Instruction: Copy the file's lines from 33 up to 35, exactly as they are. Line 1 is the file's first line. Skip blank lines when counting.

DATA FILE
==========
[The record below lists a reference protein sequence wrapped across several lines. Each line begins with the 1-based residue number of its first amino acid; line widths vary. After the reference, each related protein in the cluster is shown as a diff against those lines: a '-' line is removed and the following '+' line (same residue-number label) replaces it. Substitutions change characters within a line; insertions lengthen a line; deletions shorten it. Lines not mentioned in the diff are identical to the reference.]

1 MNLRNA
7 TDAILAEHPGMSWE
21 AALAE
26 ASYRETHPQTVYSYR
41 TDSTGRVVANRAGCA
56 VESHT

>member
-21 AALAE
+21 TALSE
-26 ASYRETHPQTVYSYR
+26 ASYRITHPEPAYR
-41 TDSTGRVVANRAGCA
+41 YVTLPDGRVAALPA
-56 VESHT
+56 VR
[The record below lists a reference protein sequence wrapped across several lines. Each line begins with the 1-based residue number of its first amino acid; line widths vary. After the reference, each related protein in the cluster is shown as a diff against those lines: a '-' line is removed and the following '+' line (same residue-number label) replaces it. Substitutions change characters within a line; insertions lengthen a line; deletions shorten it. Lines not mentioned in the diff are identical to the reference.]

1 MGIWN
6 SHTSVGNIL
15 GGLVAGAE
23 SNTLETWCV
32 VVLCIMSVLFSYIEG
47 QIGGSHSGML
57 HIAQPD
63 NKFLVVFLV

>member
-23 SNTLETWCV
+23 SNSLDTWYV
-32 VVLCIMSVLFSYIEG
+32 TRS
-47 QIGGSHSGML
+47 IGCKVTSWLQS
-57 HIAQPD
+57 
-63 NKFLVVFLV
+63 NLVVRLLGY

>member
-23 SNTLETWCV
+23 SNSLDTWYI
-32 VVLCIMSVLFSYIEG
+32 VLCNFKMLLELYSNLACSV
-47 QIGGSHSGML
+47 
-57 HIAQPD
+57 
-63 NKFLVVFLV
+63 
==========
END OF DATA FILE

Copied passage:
-57 HIAQPD
+57 
-63 NKFLVVFLV